A Retro Gamer’s Review of LUMO on the Nintendo Switch

Hang on, this isn’t an old game on an old system. What am I doing reviewing a game on a current gen console?

That is an easy one to answer – I am definitely a sucker for anything that has references to the 80s, especially video games. My expectations were high of Lumo on the Switch, and right now, I can safely say that the game has exceeded my expectation by a long shot!

Screeeeeeeech, the load screen takes us back to 1985!

As soon as I started Lumo it grabbed me by the scruff of the neck and injected its nostalgia with its screeching and decompressing loading screen, just like my C64. Once I got to the menu to select the type of game I wanted to play, of course I opted for the old school ‘3 lives and you are dead’ option. Perhaps my retro tinted glasses totally missed the option to play the game with infinite lives or perhaps I am just a sucker for punishment.

Playin’ it old school!

When you begin playing Lumo, the immersion of being in the game is immediate, from your character walking through a room full of micros and arcade machines (hello 1980s!), to then being zapped ‘inside the game’!

Looks like our monthly Amiga Users Group meet-up!

Had to stop and admire the view

If you haven’t figured it out by looking at the screenshots, Lumo is an isometric platform puzzle adventure game in the mould of Ocean’s Head Over Heels and Ultimate Play The Game’s Knight Lore from 1984 – a great pedigree indeed. Don’t be lulled into thinking that Lumo is a reskinned Head Over Heels or Knight Lore – it isn’t. It stands on it’s own, with great and absorbing level design that makes you want to explore and see what’s behind each door. The control mechanics fit the Switch Joy-Cons like a glove – it literally becomes second nature the minute you start playing the game! The aural and visual extravaganza also had me smiling from ear to ear – this game looks and sounds ace!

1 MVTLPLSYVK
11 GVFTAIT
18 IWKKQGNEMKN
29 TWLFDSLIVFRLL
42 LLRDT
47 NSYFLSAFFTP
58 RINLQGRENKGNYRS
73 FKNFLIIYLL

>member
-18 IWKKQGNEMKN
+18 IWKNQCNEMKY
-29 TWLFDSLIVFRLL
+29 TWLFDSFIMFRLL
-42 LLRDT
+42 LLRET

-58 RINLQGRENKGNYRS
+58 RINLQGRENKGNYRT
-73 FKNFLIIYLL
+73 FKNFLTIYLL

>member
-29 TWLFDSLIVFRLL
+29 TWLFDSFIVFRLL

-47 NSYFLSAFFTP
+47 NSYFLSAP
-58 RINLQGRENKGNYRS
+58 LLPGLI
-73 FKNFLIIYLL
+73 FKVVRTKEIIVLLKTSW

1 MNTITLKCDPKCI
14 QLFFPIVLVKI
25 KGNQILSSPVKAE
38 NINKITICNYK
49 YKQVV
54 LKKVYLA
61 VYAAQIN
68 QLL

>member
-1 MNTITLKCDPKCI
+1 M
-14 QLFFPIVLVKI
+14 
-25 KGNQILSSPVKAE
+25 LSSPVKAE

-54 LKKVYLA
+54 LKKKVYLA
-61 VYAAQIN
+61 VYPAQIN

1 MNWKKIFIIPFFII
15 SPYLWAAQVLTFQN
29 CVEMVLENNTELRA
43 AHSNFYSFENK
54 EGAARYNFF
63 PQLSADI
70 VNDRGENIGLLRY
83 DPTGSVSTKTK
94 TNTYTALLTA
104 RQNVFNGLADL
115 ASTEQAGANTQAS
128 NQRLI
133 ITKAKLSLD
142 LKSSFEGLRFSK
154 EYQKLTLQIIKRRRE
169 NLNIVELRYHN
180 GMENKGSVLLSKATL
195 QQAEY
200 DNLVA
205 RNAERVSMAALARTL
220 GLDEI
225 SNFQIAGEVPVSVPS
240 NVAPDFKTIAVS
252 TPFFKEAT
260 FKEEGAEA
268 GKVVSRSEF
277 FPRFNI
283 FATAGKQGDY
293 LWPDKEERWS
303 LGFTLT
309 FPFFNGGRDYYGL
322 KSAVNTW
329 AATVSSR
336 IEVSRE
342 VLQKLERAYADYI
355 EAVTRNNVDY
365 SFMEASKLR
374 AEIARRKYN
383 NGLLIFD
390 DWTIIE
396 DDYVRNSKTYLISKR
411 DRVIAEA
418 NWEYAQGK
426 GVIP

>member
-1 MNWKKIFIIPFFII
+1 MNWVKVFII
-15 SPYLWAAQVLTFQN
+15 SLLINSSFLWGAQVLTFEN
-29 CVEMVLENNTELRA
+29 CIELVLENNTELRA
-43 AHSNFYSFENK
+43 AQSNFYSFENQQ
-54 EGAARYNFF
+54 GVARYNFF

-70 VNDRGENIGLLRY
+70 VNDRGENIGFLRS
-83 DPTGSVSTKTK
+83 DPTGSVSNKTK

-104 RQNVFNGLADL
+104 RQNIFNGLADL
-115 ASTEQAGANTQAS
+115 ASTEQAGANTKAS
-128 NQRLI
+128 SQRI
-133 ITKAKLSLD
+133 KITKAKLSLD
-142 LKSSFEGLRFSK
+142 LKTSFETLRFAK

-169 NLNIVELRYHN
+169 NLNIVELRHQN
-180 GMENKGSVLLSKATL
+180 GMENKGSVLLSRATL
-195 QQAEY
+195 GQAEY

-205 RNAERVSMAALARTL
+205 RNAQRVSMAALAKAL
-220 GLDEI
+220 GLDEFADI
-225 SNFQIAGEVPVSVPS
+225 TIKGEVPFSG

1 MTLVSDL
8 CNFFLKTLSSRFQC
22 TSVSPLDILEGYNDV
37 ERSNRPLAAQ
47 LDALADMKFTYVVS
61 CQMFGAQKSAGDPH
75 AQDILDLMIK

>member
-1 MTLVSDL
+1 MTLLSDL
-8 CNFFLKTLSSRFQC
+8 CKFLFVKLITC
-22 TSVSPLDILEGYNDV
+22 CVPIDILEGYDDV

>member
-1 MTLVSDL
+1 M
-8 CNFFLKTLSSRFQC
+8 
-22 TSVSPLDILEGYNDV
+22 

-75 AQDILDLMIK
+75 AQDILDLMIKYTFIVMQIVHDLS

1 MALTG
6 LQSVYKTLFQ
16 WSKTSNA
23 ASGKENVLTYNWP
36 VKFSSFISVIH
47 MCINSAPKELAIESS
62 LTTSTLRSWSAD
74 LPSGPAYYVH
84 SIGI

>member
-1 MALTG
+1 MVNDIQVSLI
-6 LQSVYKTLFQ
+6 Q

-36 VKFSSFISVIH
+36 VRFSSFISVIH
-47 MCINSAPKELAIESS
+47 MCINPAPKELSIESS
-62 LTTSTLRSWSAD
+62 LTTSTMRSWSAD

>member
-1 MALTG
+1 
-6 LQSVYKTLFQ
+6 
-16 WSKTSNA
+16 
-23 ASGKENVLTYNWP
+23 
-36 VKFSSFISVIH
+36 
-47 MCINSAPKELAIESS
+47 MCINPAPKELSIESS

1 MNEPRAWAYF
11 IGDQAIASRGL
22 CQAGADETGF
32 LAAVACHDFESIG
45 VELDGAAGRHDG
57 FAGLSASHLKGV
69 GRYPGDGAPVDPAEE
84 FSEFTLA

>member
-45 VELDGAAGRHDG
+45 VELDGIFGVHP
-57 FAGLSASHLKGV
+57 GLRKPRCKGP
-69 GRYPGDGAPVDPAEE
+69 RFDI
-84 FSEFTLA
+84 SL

Zap! That Speccy is dangerous!

Well the fun really starts once you start exploring rooms and completing puzzles. Did we mention that there are 400 rooms to complete? Wellllll, I guess Lumo will provide the longevity required to keep coming back to it, especially when played like it’s 1985 (3 lives and you are a goner!). I haven’t played Lumo on other platforms so it is hard to compare, but what I can tell you is that it plays beautifully on the Switch, either docked or handheld. Lumo is a challenging, rewarding and magical experience that is truly a love letter to the golden age of exploration adventure video games. If you haven’t already got Lumo, then I would highly recommend you hit the Nintendo eShop and get it quick-smart!

Take a bow Gareth Noyce, you’ve got me hook, line and sinker with your beautiful Lumo!

Lumo (digital) is available now in the Nintendo eShop store. The physical edition (AUD$69.95) will be released tomorrow (November 24)!

Lumo game and images were supplied for review by Rising Star Games